Spinoza: Theological-Political Treatise

Spinoza: Theological-Political Treatise

by Jonathan Israel
     
 

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ISBN-10: 0521530970

ISBN-13: 9780521530972

Pub. Date: 06/28/2007

Publisher: Cambridge University Press

Spinoza's Theological-Political Treatise (1670) is one of the most important philosophical works of the early modern period. In it Spinoza discusses at length the historical circumstances of the composition and transmission of the Bible, demonstrating the fallibility of both its authors and its interpreters. He argues that free enquiry is not only consistent with the

Overview

Spinoza's Theological-Political Treatise (1670) is one of the most important philosophical works of the early modern period. In it Spinoza discusses at length the historical circumstances of the composition and transmission of the Bible, demonstrating the fallibility of both its authors and its interpreters. He argues that free enquiry is not only consistent with the security and prosperity of a state but actually essential to them, and that such freedom flourishes best in a democratic and republican state in which individuals are left free while religious organizations are subordinated to the secular power. His Treatise has profoundly influenced the subsequent history of political thought, Enlightenment 'clandestine' or radical philosophy, Bible hermeneutics, and textual criticism more generally. It is presented here in a new translation of great clarity and accuracy by Michael Silverthorne and Jonathan Israel, with a substantial historical and philosophical introduction by Jonathan Israel.

Product Details

ISBN-13:
9780521530972
Publisher:
Cambridge University Press
Publication date:
06/28/2007
Series:
Cambridge Texts in the History of Philosophy Series
Edition description:
ANN
Pages:
331
Sales rank:
424,246
Product dimensions:
5.98(w) x 8.98(h) x 0.83(d)

Table of Contents


Introduction     viii
Chronology     xxxv
Further reading     xxxviii
Note on the text and translation     xlii
Theological-Political Treatise     1
Preface     3
On prophecy     13
On the prophets     27
On the vocation of the Hebrews, and whether the prophetic gift was peculiar to them     43
On the divine law     57
On the reason why ceremonies were instituted, and on belief in the historical narratives, i.e. for what reason and for whom such belief is necessary     68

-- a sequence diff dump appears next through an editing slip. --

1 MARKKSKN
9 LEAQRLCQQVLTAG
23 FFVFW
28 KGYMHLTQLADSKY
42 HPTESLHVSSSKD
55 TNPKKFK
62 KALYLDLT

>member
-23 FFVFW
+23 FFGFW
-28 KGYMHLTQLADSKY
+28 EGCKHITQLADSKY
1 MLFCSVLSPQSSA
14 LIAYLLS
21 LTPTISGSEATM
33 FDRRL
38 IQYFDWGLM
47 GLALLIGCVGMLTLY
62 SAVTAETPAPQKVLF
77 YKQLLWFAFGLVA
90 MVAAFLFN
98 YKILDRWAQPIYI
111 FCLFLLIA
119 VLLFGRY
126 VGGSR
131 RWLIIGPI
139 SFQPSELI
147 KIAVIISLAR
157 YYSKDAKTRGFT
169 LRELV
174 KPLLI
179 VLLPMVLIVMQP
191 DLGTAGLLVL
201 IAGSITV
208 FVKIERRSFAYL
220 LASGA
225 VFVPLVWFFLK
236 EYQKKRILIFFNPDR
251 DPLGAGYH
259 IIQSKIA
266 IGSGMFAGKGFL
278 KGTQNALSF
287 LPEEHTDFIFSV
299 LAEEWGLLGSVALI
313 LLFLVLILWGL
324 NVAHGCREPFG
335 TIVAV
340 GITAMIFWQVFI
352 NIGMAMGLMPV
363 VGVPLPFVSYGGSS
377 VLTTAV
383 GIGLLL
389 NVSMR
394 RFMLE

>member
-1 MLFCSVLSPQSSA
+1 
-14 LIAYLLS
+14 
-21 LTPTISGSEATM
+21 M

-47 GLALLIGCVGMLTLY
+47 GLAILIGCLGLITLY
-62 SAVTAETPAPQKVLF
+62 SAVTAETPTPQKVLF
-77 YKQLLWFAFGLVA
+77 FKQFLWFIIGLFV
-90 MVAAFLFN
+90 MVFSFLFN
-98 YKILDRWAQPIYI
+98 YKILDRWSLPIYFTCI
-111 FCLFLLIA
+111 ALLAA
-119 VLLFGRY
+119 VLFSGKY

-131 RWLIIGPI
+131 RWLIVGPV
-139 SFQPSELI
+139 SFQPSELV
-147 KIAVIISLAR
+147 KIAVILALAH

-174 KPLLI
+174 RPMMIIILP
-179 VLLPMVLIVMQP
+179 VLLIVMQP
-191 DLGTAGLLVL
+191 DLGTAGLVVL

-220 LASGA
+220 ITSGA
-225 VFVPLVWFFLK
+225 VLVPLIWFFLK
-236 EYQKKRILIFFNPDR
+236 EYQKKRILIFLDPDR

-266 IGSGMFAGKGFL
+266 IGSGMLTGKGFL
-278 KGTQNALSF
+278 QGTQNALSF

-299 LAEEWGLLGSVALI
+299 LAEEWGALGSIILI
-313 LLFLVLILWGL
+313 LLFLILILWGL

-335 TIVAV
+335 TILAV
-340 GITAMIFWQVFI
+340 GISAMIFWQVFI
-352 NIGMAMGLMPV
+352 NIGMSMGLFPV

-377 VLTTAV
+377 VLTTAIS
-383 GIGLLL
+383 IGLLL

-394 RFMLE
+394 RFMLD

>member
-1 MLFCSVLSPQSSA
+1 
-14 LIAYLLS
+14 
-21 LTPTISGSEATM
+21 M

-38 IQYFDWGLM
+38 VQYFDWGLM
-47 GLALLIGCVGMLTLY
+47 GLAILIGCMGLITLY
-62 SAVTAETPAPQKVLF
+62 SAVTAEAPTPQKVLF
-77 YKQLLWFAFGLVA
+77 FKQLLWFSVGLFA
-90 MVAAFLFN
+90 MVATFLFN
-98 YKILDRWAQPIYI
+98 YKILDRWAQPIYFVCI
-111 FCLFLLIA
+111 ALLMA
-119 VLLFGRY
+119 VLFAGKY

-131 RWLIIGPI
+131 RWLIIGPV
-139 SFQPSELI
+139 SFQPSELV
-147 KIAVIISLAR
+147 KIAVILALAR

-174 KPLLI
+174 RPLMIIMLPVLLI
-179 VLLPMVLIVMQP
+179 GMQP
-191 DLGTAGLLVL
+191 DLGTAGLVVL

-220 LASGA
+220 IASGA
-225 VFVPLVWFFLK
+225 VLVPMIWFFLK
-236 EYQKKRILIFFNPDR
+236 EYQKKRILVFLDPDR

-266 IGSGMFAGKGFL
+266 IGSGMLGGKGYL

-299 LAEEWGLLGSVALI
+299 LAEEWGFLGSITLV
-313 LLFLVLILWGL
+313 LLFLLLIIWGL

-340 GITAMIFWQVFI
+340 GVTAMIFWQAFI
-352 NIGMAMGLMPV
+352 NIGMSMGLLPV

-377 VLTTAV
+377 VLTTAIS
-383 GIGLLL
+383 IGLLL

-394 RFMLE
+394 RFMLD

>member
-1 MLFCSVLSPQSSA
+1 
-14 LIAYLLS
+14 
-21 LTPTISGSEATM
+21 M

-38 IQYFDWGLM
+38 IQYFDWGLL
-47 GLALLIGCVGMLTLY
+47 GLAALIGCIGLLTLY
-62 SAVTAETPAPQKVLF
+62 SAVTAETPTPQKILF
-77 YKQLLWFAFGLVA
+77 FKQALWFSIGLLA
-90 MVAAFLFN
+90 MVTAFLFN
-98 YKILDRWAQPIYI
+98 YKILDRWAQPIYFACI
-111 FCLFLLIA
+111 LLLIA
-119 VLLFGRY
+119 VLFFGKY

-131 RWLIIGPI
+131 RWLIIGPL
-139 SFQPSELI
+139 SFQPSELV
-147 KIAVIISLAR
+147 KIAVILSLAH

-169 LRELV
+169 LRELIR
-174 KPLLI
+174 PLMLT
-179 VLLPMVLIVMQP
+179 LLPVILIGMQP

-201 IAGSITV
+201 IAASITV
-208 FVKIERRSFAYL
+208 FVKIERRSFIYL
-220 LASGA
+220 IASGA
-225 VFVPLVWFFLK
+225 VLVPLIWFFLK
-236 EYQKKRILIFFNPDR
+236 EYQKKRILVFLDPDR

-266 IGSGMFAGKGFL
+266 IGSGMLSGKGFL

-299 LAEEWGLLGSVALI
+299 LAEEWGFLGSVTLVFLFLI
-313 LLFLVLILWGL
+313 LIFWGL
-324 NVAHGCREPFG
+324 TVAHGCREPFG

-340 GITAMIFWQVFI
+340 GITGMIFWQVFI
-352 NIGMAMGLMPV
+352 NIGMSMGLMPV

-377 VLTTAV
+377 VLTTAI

On miracles     81
On the interpretation of Scripture     97
In which it is shown that the Pentateuch and the books of Joshua, Judges, Ruth, Samuel and Kings were not written by the persons after whom they are named. The question is then asked whether they were written by several authors or by one, and who they were     118
Further queries about the same books, namely, whether Ezra made a definitive version of them, and whether the marginal notes found in the Hebrew MSS are variant readings     130
Where the remaining books of the Old Testament are examined in the same manner as the earlier ones     144
Where it is asked whether the Apostles wrote their Epistles as apostles and prophets or as teachers, and the role of an Apostle is explained     155
Onthe true original text of the divine law, and why Holy Scripture is so called, and why it is called the word of God, and a demonstration that, in so far as it contains the word of God, it has come down to us uncorrupted     163
Where it is shown that the teachings of Scripture are very simple, and aim only to promote obedience, and tell us nothing about the divine nature beyond what men may emulate by a certain manner of life     172
What faith is, who the faithful are, the foundations of faith defined, and faith definitively distinguished from philosophy     178
Where it is shown that theology is not subordinate to reason nor reason to theology, and why it is we are persuaded of the authority of Holy Scripture     186
On the foundations of the state, on the natural and civil right of each person, and on the authority of sovereign powers     195
Where it is shown that no one can transfer all things to the sovereign power, and that it is not necessary to do so; on the character of the Hebrew state in the time of Moses, and in the period after his death before the appointment of the kings; on its excellence, and on the reasons why this divine state could perish, and why it could scarcely exist without sedition     208
Some political principles are inferred from the Hebrew state and its history     230
Where is shown that authority in sacred matters belongs wholly to the sovereign powers and that the external cult of religion must be consistent with the stability of the state if we wish to obey God rightly     238
Where it is shown that in a free state everyone is allowed to think what they wish and to say what they think     250
Annotations: Spinoza's supplementary notes to the Theological-Political Treatise     260
Index     276

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